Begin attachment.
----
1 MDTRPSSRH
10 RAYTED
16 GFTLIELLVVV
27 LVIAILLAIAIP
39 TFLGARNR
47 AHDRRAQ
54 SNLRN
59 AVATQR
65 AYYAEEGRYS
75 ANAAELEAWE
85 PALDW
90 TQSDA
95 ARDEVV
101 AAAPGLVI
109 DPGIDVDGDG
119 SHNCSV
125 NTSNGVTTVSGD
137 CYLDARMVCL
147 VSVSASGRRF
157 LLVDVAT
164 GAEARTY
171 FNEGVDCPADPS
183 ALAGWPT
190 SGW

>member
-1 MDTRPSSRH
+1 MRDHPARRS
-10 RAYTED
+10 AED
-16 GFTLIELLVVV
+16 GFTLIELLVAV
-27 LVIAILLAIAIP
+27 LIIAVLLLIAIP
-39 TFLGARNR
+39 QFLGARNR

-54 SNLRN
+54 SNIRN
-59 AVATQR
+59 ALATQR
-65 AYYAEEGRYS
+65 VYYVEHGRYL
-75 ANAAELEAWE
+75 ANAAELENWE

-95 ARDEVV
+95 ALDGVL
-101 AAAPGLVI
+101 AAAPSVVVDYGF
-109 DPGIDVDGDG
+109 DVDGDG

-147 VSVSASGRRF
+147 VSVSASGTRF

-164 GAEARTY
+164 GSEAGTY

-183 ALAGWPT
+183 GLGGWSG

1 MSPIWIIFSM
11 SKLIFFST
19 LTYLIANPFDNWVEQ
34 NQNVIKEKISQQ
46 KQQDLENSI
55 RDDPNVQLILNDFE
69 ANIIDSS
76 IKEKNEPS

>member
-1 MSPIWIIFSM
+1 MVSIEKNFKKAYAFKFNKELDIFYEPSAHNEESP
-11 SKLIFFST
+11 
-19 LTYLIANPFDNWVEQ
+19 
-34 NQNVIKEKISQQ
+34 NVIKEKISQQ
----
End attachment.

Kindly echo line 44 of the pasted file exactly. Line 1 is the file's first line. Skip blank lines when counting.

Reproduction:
-95 ARDEVV